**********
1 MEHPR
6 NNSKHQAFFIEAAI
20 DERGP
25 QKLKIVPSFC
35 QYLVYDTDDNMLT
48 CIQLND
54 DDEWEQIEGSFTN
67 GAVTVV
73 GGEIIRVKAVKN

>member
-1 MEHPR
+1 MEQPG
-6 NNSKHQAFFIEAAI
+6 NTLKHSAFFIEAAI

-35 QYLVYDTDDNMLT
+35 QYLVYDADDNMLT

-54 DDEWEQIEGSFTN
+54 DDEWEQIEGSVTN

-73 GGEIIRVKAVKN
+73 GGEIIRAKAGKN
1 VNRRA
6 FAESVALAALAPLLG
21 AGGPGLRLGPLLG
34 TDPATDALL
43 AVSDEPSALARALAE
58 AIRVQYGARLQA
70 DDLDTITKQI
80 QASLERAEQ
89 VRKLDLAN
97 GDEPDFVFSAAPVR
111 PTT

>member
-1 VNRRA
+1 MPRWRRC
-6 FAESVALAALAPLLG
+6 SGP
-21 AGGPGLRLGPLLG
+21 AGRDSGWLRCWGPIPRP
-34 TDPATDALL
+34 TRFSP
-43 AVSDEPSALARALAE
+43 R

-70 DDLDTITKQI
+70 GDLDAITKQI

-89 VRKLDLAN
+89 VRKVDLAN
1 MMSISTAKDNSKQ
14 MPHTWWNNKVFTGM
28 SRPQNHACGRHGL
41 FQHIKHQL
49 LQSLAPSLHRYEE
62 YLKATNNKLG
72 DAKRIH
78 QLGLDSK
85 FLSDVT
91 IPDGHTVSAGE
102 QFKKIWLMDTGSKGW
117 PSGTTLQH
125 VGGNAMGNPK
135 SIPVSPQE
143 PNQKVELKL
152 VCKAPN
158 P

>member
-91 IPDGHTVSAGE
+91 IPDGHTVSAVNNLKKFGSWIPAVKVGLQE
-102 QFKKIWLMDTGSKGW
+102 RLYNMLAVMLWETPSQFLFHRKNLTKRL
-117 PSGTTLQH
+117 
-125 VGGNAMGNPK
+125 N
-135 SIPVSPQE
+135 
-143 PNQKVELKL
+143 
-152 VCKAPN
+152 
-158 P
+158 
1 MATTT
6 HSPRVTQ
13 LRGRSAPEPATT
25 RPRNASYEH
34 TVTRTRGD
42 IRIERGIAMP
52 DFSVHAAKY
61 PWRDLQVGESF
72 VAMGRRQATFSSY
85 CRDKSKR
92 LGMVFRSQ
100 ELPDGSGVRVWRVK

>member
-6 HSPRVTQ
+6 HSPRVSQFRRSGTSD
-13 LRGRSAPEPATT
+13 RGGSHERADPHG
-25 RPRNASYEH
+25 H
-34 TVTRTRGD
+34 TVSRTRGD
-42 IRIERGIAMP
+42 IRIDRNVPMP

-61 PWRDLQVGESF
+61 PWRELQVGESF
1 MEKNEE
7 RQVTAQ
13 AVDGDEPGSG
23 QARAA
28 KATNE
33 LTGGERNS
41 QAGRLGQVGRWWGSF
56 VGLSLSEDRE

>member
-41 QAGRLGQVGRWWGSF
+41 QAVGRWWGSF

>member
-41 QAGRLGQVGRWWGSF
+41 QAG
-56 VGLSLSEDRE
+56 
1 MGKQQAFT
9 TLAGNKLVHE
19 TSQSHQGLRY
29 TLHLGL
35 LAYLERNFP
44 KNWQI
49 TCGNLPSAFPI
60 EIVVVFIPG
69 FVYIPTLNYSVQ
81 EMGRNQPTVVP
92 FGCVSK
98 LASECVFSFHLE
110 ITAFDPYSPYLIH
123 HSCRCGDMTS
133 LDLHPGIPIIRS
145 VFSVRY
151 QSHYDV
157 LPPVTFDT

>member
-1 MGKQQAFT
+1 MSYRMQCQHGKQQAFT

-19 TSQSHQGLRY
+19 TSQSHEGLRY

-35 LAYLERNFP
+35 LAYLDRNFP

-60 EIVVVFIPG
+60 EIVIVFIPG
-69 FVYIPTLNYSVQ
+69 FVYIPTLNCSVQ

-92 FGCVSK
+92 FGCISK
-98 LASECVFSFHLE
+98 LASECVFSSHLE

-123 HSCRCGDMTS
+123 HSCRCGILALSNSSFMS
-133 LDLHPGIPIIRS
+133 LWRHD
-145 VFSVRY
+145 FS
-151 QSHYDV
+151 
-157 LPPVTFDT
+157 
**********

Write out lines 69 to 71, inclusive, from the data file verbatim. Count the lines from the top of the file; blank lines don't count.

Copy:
-117 PSGTTLQH
+117 
-125 VGGNAMGNPK